OIP Guidance

Guidance on Preparing Backlog Reduction Plans

In the May 30, 2008 Attorney General's Report to the President on agency progress under Executive Order 13,392, "Improving Agency Disclosure of Information," the Attorney General made a series of three recommendations that "look[ed] forward beyond the end of the Executive Order's implementation period to ensure its policies continue to improve FOIA practice in the years to come." The first recommendation required agencies that reported deficiencies in implementing their FOIA Improvement Plans to submit Updated Status Reports to the President's Management Council by August 1, 2008. The second recommendation required development of backlog reduction plans for any agency which has a backlog and has not made progress in reducing that backlog over the last two years. The third recommendation required agency Chief FOIA Officers to conduct a review of their agency FOIA Reading Rooms, to address any deficiencies in their content, and to certify that they are in compliance with the FOIA. The Office of Information and Privacy (OIP) has issued guidance to agencies on compiling their Updated Status Reports and completing their FOIA Reading Room Certifications. OIP has now also issued guidance to agencies on preparing Backlog Reduction Plans.

As the Attorney General's Report to the President notes, "[a]gencies have shown substantial improvement in the area of backlog reduction." Indeed, the Executive Order's "emphasis on this critical area of FOIA administration . . . has had a significant impact." At the same time, the Report notes that additional work needs to be done. As the Report states: "One point that emerges from the last two years of implementation of the Executive Order is the necessity to continue to focus attention on backlog reduction." With the Department of Justice's development of new requirements for agency Annual FOIA Reports, starting with Fiscal Year 2008, agencies will now be required for the first time to report on backlogged requests and appeals (i.e., those pending beyond the statutory time period). Starting with Fiscal Year 2009, agencies will also be required to report how those figures compare to the number of backlogged requests and appeals from the previous year.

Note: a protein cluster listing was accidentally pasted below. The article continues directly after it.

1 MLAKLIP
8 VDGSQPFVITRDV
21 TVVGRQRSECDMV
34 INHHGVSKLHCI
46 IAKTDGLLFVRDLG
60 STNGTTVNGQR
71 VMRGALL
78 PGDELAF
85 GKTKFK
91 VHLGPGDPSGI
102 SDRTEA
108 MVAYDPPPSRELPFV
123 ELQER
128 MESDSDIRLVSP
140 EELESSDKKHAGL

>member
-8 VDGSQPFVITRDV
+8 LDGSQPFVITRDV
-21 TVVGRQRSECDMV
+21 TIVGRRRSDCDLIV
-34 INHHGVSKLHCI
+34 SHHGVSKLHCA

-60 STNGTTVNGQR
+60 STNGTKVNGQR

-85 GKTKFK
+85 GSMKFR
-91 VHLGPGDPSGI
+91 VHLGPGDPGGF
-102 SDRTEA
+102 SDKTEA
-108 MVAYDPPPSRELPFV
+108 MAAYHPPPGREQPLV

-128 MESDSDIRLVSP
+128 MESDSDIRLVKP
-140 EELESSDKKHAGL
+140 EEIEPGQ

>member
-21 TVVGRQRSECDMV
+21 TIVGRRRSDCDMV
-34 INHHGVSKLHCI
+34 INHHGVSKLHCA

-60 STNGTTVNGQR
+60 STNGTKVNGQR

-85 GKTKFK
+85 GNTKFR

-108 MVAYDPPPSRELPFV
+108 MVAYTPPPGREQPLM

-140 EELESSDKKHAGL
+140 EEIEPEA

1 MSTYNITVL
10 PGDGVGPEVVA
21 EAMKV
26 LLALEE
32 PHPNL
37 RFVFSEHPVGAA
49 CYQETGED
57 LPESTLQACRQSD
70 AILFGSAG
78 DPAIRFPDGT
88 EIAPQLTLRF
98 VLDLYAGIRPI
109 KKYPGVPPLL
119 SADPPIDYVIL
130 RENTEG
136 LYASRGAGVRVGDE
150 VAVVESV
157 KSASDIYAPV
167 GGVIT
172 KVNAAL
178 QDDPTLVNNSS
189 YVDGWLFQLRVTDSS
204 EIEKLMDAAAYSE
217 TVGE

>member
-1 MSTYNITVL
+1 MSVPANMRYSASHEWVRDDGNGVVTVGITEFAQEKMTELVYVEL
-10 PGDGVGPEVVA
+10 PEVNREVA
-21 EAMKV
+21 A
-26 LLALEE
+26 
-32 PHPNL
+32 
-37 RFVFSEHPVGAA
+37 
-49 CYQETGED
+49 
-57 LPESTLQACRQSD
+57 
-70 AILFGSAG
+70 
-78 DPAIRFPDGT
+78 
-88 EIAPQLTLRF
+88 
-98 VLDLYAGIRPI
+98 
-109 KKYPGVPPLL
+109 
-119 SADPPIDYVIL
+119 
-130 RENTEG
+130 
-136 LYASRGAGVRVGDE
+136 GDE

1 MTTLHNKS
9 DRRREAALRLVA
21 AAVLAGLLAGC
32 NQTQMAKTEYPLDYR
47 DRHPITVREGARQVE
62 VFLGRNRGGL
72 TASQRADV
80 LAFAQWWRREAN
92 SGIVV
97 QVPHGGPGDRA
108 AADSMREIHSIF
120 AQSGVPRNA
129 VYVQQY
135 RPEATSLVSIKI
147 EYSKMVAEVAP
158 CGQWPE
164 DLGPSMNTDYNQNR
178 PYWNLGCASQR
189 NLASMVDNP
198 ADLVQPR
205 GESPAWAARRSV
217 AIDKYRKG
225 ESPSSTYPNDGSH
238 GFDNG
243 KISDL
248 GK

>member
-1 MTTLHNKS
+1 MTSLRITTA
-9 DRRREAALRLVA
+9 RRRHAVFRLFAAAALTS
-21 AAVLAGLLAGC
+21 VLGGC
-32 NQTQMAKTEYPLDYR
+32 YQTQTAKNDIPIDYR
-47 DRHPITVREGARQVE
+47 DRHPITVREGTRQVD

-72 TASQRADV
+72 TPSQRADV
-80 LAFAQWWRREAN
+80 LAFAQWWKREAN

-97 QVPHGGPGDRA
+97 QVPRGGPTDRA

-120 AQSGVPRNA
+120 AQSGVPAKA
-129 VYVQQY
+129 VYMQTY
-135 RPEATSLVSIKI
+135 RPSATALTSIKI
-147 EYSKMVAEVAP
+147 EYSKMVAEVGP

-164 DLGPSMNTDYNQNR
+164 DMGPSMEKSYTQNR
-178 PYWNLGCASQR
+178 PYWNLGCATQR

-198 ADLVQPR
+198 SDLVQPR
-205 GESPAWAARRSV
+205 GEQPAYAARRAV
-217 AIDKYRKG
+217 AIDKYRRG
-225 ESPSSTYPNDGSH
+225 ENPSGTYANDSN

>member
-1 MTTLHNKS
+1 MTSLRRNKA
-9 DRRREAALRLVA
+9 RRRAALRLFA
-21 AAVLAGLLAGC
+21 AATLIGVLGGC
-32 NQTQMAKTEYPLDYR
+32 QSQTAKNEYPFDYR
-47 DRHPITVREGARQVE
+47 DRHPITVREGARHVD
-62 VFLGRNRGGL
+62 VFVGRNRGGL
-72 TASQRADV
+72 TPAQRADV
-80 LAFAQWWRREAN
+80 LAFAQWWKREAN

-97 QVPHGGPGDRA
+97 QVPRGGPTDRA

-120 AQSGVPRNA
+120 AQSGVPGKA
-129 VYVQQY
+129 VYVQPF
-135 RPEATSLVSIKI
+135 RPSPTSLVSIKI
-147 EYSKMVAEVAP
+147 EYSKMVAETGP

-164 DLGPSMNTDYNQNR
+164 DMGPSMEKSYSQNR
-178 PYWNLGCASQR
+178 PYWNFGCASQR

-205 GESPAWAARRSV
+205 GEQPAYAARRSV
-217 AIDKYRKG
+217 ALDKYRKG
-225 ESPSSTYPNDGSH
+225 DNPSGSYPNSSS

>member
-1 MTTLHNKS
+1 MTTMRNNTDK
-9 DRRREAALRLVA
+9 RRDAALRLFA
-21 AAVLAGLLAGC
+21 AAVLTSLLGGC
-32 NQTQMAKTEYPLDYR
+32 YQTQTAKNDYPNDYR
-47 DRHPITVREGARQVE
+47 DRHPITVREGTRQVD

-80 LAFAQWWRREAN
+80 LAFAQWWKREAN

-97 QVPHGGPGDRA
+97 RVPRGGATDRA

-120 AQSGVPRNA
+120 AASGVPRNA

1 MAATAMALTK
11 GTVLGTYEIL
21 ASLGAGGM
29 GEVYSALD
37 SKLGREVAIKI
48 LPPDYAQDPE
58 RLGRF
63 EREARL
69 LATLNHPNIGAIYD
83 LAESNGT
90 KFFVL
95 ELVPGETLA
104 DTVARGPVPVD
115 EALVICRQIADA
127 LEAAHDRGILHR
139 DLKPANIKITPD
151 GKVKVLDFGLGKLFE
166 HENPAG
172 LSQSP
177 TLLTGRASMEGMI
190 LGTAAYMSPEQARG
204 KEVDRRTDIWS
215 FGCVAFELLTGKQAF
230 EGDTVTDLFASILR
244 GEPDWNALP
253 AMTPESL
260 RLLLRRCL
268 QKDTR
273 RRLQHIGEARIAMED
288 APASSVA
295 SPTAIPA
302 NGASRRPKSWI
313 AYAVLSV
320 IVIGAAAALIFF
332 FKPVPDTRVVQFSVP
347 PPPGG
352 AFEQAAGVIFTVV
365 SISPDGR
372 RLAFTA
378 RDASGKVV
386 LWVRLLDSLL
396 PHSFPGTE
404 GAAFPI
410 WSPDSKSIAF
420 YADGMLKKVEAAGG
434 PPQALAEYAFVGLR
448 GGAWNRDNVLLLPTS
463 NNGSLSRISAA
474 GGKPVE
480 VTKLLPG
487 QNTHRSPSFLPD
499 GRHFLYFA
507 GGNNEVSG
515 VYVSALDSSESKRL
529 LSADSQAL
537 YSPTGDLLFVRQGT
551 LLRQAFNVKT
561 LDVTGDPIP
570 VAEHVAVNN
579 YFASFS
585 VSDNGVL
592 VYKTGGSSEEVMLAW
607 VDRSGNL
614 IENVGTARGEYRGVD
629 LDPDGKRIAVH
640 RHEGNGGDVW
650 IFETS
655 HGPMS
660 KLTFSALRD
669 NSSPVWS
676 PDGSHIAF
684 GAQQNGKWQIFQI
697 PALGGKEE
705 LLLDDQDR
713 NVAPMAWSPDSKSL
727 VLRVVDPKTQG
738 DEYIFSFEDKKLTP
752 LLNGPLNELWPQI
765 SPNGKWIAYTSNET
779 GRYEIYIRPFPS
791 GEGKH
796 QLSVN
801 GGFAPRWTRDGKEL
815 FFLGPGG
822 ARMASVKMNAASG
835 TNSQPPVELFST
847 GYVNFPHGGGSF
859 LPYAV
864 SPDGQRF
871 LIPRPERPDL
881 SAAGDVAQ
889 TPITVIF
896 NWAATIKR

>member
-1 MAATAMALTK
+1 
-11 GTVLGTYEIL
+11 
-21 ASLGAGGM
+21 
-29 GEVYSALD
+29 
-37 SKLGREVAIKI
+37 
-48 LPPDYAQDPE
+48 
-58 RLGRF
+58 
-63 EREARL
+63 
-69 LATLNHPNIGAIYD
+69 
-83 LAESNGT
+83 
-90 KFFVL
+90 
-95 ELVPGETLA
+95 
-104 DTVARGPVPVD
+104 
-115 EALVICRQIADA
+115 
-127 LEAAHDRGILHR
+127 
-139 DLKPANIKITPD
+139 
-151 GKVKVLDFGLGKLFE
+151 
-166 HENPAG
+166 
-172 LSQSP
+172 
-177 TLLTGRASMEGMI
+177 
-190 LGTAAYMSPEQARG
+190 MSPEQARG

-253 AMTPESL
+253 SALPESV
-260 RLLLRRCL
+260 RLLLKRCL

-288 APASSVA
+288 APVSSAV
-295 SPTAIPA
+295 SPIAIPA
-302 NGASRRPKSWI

The Attorney General's recommendation concerning the topic of backlogs is designed to "assist in keeping this important topic at the forefront of FOIA administration." Specifically, any agency with a backlog of requests which has not made progress in reducing that backlog over the last two years is required to develop a plan to reduce its backlog. The Attorney General's Report directs agencies, when they are creating their backlog reduction plans, to "consider whether appropriate staffing and agency support is being given to FOIA activities."

Set out below is the text of the guidance dated June 26, 2008, distributed by OIP to agency Chief FOIA Officers and agency principle FOIA contacts concerning development of Backlog Reduction Plans. For those agencies required to prepare such plans, they should be provided to their Chief FOIA Officer by September 8, 2008, for his or her approval. Each agency Chief FOIA Officer must then notify the Department of Justice and OMB by October 6, 2008, that he or she has approved the agency's Backlog Reduction Plan.


FROM: Department of Justice, Office of Information and Privacy 

TO: Agency Chief FOIA Officers; Agency Principle FOIA Contacts

SUBJECT: Guidance on Preparing Backlog Reduction Plans

This memorandum provides guidance for preparing Backlog Reduction Plans. All agencies with backlogs which have not made progress in reducing those backlogs over the last two years are required to prepare Backlog Reduction Plans by September 8, 2008. Each agency Chief FOIA Officer must, in turn, notify the Department of Justice and OMB by October 6, 2008, that he or she has approved the agency's Backlog Reduction Plan.

BACKGROUND

On May 30, 2008, the Attorney General issued his third Report to the President pursuant to Executive Order 13,392. This Attorney General Report is based on the Fiscal Year 2007 Annual FOIA Reports that agencies submitted earlier this year and provides an update on the agencies' implementation of the FOIA and of their FOIA Improvement Plans. In accordance with Section 4(a) of the Executive Order, the Attorney General's Report includes recommendations for improving agency FOIA administration. The second recommendation requires each agency with a backlog of requests which has not made progress in reducing that backlog over the last two years to prepare a Backlog Reduction Plan. When doing so, the Attorney General's Report advises agencies to "consider whether appropriate staffing and agency support is being given to FOIA activities."

REPORTING REQUIREMENTS FOR BACKLOG REDUCTION PLANS

The requirement to prepare a Backlog Reduction Plan applies to all agencies which have a backlog of requests and which have not made progress in reducing that backlog over the last two years. A backlogged request is one which remains pending beyond the statutory time period. Because agencies were previously not required to report on the number of backlogged requests in their prior Annual FOIA Reports, they should refer to their numbers of requests "pending as of the end of current fiscal year," as reported in Section V of their Annual FOIA Reports, to determine whether they need to prepare a Backlog Reduction Plan.